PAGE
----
Honour Based Abuse is an international term used by many cultures for justification of abuse and violence. It is a crime or incident committed in order to protect or defend the family or community ‘honour’.
Honour based abuse will often go hand in hand with forced marriages, although this is not always the case. Honour crimes and forced marriages are already covered by the law, and can involve a range of criminal offences.
Honour Based Abuse is often the collective term used to include Female Genital Mutilation and Forced Marriage.
A forced marriage is a marriage in which one or both spouses do not (or, in the case of some adults with learning or physical disabilities, cannot) consent to the marriage and duress is involved. Duress can include physical, psychological, financial, sexual and emotional pressure.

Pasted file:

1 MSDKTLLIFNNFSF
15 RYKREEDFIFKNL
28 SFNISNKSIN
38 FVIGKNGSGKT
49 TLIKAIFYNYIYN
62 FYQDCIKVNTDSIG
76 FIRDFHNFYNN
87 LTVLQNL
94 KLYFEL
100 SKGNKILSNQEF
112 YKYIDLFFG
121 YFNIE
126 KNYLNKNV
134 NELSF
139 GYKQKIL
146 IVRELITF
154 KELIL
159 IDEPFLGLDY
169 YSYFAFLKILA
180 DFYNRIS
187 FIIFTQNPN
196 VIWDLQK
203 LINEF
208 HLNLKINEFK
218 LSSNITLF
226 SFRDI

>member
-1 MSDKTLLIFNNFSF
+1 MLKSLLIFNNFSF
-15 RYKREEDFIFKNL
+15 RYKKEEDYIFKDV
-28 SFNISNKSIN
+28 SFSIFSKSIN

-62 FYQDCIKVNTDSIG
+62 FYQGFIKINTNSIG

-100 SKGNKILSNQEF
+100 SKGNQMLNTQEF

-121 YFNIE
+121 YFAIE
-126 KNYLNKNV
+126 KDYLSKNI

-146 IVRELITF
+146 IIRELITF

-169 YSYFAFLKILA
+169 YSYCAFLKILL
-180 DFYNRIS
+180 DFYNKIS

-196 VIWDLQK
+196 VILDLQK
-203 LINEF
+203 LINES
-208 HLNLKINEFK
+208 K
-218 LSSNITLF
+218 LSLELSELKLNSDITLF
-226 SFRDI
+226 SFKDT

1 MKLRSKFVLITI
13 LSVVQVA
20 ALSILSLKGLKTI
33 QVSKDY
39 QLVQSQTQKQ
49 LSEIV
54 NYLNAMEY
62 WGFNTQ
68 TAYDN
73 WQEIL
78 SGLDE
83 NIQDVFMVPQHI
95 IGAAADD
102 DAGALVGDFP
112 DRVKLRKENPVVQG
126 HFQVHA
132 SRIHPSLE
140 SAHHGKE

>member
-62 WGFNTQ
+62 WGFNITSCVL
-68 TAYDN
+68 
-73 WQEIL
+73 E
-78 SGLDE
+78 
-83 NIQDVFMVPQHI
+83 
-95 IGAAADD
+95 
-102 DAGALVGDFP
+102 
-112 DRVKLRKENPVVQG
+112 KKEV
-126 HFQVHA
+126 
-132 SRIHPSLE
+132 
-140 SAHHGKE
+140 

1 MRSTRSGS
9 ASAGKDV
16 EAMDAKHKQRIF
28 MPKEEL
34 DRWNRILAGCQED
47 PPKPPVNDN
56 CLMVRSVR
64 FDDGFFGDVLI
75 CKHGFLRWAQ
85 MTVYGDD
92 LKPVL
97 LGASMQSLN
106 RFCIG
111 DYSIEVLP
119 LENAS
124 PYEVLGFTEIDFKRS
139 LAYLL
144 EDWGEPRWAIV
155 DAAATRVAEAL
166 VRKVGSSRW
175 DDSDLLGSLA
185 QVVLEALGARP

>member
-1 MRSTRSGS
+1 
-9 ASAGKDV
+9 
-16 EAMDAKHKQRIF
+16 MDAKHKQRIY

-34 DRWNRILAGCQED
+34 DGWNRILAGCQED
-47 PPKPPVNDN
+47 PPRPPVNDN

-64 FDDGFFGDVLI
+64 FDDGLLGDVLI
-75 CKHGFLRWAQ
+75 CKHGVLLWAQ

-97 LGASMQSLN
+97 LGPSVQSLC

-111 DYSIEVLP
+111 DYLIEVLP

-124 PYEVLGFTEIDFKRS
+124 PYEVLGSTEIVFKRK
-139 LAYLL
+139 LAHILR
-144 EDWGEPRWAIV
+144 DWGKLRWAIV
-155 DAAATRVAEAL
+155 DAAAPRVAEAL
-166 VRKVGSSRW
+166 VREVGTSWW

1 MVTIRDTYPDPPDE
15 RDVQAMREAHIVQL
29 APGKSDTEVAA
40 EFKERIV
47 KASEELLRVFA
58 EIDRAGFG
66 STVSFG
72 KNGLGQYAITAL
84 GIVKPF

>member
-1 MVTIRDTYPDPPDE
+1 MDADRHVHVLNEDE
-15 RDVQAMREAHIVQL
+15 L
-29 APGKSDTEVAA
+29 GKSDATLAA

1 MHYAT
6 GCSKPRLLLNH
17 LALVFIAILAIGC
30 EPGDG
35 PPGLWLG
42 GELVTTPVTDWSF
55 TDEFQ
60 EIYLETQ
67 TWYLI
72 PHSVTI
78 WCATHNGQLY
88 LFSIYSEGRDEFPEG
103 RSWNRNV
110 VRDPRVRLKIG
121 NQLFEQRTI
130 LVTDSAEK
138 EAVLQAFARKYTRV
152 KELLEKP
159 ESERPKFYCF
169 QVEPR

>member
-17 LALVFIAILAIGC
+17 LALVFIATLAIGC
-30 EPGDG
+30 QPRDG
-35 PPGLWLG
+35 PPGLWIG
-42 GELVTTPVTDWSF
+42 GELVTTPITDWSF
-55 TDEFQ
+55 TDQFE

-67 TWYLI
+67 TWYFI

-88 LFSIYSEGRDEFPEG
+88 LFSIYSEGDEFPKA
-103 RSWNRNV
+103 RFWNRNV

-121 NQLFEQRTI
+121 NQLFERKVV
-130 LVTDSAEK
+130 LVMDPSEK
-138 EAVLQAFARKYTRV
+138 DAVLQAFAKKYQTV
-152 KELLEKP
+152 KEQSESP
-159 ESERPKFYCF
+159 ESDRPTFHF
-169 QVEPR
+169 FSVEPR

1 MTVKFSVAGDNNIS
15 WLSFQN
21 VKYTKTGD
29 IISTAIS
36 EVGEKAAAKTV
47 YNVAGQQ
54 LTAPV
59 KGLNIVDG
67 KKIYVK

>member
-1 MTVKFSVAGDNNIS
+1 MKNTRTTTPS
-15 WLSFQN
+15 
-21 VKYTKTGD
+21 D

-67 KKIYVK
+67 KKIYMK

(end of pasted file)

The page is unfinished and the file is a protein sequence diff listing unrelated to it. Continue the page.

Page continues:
There is a clear distinction between a forced marriage and an arranged marriage. In arranged marriages, the families of both spouses take a leading role in arranging the marriage but the choice whether or not to accept the arrangement remains with the prospective spouses.
The ‘Anti-Social Behaviour, Crime and Policing Act’ 2014, made it a criminal offence to coerce a person into marriage or to be involved in the deception of entering a person into a marriage in or outside the UK.
Forced Marriage Protection Orders can be sought under section 4A of the Family Law Act 1996 which is tailored to support anyone at risk of being forced into marriage.